Several medical and advocacy groups have insisted abortion services should be considered as essential health care during the Chinese coronavirus pandemic and not subject to delays or a reduction of availability that will affect other health services.
Noting that some health systems “are implementing plans to cancel elective and non-urgent procedures to expand hospitals’ capacity to provide critical care” to victims of the crisis, a joint statement by several health organizations has urged that abortion providers should be exempt from such cutbacks.
A “Joint Statement on Abortion Access During the COVID-19 Outbreak” was issued Wednesday by the American College of Obstetricians and Gynecologists and the American Board of Obstetrics & Gynecology, together with the American Association of Gynecologic Laparoscopists, the American Gynecological & Obstetrical Society, the American Society for Reproductive Medicine, the Society for Academic Specialists in General Obstetrics and Gynecology, the Society of Family Planning, and the Society for Maternal-Fetal Medicine.
“While most abortion care is delivered in outpatient settings, in some cases care may be delivered in hospital-based settings or surgical facilities. To the extent that hospital systems or ambulatory surgical facilities are categorizing procedures that can be delayed during the COVID-19 pandemic, abortion should not be categorized as such a procedure,” the statement declares.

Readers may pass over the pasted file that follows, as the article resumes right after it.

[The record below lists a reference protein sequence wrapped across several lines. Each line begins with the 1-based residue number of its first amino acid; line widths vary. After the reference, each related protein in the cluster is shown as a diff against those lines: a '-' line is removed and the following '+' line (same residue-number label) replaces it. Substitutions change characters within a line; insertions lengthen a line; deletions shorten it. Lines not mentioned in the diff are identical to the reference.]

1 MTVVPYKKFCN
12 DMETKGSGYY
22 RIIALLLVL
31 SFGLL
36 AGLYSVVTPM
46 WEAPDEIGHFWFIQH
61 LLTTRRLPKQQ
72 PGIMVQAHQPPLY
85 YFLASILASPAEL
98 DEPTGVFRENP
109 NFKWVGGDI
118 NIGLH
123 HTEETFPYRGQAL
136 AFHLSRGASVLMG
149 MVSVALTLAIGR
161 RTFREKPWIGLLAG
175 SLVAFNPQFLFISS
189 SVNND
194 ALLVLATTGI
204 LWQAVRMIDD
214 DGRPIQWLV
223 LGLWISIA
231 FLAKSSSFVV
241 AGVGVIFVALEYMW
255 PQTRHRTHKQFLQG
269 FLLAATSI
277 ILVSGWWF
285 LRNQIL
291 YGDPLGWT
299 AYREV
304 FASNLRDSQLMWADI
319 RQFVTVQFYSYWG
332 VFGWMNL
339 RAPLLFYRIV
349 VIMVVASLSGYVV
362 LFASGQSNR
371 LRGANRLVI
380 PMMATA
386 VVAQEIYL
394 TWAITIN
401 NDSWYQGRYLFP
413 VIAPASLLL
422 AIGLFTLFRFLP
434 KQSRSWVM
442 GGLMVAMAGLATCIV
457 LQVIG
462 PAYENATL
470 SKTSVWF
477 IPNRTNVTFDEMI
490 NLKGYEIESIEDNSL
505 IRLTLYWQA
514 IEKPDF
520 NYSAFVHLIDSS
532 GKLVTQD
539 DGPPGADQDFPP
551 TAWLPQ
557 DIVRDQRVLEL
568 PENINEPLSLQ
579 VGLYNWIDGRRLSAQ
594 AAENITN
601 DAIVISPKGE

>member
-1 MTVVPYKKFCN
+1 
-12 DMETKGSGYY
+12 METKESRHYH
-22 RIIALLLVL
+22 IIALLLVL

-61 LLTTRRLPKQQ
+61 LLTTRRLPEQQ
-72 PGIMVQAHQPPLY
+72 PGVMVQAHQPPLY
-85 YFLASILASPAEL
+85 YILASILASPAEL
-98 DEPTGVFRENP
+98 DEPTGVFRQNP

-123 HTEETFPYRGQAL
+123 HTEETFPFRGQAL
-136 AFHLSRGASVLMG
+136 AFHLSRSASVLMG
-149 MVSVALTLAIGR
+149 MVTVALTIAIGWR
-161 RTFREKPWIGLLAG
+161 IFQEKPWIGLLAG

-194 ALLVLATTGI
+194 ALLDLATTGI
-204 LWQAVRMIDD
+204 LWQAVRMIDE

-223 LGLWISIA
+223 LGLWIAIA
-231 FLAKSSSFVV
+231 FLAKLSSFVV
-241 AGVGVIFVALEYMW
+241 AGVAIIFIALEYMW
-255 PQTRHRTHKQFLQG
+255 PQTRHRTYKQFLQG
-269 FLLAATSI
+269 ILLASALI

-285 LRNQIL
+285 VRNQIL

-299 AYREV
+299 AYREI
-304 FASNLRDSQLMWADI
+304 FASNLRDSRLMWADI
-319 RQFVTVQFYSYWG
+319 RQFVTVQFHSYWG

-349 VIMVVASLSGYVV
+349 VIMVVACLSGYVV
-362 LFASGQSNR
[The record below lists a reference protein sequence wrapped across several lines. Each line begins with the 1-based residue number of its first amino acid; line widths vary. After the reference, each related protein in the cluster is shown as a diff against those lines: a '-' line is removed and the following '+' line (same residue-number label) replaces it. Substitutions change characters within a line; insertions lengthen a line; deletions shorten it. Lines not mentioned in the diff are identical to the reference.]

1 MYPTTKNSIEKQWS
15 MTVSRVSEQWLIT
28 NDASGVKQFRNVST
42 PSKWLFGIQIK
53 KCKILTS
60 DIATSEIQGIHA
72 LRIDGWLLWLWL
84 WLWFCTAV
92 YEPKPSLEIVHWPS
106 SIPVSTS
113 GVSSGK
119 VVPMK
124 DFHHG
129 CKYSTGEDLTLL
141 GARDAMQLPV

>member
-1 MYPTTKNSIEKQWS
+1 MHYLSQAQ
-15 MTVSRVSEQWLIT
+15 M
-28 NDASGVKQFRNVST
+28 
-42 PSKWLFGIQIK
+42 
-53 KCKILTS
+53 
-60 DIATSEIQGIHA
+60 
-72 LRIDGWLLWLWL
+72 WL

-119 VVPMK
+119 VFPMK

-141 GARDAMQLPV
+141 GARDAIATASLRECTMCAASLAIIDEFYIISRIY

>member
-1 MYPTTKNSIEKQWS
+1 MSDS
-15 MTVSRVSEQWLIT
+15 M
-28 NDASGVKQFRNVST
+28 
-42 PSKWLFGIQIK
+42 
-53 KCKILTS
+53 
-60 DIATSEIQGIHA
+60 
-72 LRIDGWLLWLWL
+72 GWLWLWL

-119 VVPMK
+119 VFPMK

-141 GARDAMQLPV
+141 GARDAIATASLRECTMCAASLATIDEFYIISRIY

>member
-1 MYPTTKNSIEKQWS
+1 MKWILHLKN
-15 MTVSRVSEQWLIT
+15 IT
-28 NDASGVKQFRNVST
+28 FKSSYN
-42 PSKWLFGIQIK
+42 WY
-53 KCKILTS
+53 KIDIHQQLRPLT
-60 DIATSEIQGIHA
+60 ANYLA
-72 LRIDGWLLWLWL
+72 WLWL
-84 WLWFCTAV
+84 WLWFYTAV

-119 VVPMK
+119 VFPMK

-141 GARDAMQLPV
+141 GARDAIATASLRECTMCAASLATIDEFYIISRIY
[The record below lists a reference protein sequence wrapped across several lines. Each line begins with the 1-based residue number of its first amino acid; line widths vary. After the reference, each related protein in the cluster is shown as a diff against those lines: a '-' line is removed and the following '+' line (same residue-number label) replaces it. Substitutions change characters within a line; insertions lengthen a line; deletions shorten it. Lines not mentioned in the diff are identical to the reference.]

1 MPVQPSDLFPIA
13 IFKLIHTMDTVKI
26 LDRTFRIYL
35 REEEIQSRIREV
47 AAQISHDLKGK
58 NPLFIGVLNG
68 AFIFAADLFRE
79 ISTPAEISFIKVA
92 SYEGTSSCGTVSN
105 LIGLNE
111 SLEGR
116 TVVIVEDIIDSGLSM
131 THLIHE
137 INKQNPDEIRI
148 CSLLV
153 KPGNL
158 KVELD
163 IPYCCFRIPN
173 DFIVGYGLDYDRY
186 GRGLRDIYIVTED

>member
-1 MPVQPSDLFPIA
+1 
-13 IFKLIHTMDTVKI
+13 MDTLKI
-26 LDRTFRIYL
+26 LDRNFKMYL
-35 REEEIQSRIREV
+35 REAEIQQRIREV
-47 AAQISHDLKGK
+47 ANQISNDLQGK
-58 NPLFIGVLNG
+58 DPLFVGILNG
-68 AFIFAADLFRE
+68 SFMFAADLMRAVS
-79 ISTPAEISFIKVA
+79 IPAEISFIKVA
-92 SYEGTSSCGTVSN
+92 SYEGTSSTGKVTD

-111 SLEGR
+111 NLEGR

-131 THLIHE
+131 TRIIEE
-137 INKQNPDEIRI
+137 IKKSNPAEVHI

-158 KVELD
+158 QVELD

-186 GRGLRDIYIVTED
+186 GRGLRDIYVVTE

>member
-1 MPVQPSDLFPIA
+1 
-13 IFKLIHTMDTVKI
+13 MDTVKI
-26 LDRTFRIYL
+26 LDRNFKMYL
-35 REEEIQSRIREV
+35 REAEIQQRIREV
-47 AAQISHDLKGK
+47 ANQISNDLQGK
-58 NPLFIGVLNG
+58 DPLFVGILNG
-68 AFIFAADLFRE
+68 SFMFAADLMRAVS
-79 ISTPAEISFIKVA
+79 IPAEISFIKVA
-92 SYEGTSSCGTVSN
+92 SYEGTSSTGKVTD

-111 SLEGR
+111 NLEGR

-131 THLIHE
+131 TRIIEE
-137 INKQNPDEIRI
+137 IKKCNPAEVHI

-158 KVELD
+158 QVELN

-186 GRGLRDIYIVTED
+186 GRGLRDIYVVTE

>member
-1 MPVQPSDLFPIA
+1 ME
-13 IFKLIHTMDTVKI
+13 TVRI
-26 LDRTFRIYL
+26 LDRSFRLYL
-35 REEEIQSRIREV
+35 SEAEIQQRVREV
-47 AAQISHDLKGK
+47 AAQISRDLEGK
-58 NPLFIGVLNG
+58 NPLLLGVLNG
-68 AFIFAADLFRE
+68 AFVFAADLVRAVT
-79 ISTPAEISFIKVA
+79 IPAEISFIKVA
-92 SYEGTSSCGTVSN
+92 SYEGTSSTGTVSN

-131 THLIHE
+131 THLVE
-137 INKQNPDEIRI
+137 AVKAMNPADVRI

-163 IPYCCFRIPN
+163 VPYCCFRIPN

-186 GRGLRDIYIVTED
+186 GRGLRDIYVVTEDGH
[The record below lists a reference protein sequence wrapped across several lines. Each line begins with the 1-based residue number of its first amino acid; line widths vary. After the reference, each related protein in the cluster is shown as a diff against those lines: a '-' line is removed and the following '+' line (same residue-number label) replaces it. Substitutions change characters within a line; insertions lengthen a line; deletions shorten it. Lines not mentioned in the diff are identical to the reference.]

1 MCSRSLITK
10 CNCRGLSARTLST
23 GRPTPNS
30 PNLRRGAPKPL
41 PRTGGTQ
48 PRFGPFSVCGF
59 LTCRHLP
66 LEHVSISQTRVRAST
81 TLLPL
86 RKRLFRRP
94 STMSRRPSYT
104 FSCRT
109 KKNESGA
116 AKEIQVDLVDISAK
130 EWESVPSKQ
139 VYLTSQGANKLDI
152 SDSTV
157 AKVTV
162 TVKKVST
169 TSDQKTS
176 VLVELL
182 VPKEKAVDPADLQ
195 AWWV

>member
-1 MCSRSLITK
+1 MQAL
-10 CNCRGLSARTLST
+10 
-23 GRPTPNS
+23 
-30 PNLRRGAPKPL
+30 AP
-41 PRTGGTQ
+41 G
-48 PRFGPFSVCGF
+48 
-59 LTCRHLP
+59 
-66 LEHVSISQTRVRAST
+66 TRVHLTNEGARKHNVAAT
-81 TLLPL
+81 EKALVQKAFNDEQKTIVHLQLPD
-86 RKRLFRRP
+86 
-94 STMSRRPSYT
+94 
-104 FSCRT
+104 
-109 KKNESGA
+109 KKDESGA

“Abortion is an essential component of comprehensive health care,” the statement insists. “It is also a time-sensitive service for which a delay of several weeks, or in some cases days, may increase the risks or potentially make it completely inaccessible.”
The statement echoes a similar appeal by the National Abortion Federation (NAF), which “calls on leaders to ensure that outpatient abortion clinics can remain open and urges hospitals to continue to provide abortion care” even while other medical services are reduced or suspended.
According to the Ambulatory Surgery Center Association (ASCA), a surgery “may be deemed urgent and necessary if the treating physician decides that a months-long delay would increase the likelihood of significantly worse morbidity or prognosis for the patient.”
In Wednesday’s joint statement, the group of signatories declare that they “do not support COVID-19 responses that cancel or delay abortion procedures,” while adding that community-based and hospital-based clinicians “should consider collaboration to ensure abortion access is not compromised during this time.”